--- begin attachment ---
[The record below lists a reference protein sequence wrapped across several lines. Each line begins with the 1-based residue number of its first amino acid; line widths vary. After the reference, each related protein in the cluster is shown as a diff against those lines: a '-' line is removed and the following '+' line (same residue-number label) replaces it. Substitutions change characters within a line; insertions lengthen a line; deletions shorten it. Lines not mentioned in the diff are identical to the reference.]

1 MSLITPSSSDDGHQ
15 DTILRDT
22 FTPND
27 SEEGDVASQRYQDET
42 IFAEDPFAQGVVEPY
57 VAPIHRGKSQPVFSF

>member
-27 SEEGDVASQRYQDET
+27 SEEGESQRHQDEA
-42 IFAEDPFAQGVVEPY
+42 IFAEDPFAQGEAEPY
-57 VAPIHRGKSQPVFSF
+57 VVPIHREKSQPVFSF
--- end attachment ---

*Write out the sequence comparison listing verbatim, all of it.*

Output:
[The record below lists a reference protein sequence wrapped across several lines. Each line begins with the 1-based residue number of its first amino acid; line widths vary. After the reference, each related protein in the cluster is shown as a diff against those lines: a '-' line is removed and the following '+' line (same residue-number label) replaces it. Substitutions change characters within a line; insertions lengthen a line; deletions shorten it. Lines not mentioned in the diff are identical to the reference.]

1 MSLITPSSSDDGHQ
15 DTILRDT
22 FTPND
27 SEEGDVASQRYQDET
42 IFAEDPFAQGVVEPY
57 VAPIHRGKSQPVFSF

>member
-27 SEEGDVASQRYQDET
+27 SEEGESQRHQDEA
-42 IFAEDPFAQGVVEPY
+42 IFAEDPFAQGEAEPY
-57 VAPIHRGKSQPVFSF
+57 VVPIHREKSQPVFSF